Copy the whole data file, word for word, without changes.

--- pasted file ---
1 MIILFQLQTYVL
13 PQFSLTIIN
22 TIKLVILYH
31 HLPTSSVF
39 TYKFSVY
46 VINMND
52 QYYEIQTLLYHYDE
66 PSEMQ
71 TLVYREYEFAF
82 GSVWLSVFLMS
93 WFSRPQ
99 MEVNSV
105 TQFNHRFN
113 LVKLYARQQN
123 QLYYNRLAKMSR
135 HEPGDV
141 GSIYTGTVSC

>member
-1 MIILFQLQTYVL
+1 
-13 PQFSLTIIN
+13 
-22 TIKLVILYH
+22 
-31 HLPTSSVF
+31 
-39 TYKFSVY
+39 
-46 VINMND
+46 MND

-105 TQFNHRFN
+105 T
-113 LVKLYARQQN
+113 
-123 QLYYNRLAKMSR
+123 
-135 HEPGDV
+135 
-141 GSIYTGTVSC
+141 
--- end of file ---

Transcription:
1 MIILFQLQTYVL
13 PQFSLTIIN
22 TIKLVILYH
31 HLPTSSVF
39 TYKFSVY
46 VINMND
52 QYYEIQTLLYHYDE
66 PSEMQ
71 TLVYREYEFAF
82 GSVWLSVFLMS
93 WFSRPQ
99 MEVNSV
105 TQFNHRFN
113 LVKLYARQQN
123 QLYYNRLAKMSR
135 HEPGDV
141 GSIYTGTVSC

>member
-1 MIILFQLQTYVL
+1 
-13 PQFSLTIIN
+13 
-22 TIKLVILYH
+22 
-31 HLPTSSVF
+31 
-39 TYKFSVY
+39 
-46 VINMND
+46 MND

-105 TQFNHRFN
+105 T
-113 LVKLYARQQN
+113 
-123 QLYYNRLAKMSR
+123 
-135 HEPGDV
+135 
-141 GSIYTGTVSC
+141 